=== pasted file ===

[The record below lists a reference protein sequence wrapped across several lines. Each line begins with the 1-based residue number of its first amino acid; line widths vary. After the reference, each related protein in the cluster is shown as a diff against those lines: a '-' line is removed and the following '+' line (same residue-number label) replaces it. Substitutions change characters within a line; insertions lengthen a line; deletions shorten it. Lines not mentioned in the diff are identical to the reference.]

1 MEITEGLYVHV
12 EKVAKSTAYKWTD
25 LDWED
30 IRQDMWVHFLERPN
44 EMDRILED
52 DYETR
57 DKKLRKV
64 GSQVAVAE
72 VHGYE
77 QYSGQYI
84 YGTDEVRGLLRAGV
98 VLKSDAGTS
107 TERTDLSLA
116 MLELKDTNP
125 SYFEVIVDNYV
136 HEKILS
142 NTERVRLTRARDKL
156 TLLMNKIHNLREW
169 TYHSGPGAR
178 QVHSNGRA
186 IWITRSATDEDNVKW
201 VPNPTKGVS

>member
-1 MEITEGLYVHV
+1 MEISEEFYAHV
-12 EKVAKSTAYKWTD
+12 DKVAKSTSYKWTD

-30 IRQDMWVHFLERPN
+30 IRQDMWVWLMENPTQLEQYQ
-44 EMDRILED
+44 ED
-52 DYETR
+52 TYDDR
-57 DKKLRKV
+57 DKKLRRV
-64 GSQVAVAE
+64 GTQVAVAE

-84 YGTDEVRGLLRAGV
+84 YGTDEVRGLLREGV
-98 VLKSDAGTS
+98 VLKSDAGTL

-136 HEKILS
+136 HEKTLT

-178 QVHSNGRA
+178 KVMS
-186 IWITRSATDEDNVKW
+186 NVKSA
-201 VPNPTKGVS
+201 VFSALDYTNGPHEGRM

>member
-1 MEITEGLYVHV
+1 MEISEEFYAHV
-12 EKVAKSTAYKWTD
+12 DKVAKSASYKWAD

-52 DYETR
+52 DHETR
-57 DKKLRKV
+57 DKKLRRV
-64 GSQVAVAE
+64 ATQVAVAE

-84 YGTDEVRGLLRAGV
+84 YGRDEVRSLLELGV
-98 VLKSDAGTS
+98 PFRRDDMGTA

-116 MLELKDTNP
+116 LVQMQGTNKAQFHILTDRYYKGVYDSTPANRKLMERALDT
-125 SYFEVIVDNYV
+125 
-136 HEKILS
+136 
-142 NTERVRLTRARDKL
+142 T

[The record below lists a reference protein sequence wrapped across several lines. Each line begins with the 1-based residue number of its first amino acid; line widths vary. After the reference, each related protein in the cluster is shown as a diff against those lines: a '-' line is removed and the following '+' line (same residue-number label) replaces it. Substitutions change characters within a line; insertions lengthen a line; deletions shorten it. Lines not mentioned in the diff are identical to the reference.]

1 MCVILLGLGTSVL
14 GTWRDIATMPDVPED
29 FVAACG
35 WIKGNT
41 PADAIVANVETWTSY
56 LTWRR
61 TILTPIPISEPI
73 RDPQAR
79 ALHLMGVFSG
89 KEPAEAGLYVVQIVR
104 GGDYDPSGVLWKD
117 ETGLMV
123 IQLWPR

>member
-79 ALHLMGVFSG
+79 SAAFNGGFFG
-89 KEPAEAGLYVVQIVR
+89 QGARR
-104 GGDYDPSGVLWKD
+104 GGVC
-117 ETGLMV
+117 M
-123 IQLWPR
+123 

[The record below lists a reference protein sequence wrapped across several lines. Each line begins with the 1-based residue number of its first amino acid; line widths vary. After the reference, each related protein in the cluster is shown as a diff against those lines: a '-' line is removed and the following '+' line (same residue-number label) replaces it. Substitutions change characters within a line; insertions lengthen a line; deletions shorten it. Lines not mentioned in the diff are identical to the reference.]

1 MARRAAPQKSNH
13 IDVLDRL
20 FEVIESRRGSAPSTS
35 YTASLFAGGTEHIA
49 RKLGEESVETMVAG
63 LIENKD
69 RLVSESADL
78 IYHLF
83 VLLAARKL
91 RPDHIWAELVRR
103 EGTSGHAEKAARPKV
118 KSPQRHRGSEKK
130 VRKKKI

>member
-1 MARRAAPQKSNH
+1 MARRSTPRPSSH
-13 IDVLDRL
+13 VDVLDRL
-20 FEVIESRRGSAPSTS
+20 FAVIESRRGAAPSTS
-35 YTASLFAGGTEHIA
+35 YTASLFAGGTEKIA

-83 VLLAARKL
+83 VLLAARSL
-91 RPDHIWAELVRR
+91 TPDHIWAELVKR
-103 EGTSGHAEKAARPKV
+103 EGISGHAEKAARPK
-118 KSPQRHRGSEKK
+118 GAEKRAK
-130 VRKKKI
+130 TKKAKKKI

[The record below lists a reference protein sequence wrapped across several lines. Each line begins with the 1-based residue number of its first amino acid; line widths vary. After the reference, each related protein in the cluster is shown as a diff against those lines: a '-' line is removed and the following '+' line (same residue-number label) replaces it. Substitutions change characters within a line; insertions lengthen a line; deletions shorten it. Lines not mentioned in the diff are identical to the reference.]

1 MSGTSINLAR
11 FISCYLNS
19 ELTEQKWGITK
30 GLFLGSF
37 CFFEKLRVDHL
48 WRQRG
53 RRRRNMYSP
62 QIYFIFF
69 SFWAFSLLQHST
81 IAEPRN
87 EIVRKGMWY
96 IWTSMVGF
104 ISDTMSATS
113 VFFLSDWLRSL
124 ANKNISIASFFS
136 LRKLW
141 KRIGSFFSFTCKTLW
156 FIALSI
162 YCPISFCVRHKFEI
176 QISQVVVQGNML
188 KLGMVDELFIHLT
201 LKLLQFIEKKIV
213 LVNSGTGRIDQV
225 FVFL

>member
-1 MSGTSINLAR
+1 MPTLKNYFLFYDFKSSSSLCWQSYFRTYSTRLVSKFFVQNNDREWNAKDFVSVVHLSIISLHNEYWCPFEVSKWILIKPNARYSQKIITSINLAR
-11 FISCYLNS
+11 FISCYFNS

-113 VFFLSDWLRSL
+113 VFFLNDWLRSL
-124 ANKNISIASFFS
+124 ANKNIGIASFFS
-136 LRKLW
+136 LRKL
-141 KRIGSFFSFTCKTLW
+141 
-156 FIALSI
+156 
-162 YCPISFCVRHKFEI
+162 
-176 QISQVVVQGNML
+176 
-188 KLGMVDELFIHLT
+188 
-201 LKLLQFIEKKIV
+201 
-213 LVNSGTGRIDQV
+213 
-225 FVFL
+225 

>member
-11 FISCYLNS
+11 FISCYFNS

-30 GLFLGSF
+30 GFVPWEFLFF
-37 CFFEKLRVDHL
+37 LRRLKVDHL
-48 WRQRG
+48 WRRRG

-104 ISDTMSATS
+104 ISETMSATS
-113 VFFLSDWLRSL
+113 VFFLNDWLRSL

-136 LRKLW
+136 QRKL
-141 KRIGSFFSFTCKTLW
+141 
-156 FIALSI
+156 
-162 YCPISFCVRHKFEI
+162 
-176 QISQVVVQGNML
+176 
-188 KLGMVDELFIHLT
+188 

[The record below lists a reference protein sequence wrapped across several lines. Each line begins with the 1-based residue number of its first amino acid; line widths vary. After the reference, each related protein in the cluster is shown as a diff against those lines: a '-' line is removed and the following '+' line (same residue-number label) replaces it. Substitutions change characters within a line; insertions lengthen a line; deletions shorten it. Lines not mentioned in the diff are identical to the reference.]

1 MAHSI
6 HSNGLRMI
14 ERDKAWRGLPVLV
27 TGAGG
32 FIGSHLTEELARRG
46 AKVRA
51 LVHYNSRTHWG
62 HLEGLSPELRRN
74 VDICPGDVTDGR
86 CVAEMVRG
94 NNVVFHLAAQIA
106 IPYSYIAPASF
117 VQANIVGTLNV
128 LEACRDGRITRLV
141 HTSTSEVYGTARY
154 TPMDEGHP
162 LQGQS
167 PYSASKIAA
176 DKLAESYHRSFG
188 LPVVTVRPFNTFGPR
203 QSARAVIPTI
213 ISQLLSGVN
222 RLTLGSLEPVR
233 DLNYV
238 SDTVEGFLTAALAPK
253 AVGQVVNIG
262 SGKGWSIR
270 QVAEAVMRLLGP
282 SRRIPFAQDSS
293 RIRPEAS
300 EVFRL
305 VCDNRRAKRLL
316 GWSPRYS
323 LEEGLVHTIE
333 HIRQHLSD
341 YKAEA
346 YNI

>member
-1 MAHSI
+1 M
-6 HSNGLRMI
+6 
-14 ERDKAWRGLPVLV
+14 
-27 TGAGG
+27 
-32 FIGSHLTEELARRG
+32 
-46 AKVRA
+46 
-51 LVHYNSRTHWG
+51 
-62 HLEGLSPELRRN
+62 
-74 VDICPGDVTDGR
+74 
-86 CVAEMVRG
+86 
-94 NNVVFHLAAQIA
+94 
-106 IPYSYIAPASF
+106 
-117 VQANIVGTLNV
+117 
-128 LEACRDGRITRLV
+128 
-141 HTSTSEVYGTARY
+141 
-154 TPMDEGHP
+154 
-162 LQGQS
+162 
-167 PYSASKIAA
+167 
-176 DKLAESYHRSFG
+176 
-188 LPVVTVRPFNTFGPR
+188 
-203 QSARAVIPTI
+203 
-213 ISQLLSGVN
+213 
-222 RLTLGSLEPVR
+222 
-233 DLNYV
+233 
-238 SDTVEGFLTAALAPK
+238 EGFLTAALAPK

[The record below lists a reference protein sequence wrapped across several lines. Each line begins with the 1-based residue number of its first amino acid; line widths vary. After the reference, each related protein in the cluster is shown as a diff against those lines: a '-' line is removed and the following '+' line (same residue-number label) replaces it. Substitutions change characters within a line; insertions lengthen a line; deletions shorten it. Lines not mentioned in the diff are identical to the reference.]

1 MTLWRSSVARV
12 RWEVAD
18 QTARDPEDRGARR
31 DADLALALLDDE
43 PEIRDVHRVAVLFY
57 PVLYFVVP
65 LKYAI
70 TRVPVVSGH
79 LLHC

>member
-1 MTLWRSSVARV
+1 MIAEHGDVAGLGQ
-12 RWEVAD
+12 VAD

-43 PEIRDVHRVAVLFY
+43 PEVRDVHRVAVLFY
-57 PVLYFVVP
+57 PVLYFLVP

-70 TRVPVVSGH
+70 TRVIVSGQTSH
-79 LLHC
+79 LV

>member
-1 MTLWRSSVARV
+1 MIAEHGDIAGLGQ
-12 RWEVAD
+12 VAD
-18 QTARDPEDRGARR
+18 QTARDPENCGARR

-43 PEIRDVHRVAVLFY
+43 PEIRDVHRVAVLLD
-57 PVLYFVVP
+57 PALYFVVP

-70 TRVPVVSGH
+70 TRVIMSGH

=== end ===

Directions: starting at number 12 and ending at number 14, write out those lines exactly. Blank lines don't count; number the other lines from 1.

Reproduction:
84 YGTDEVRGLLRAGV
98 VLKSDAGTS
107 TERTDLSLA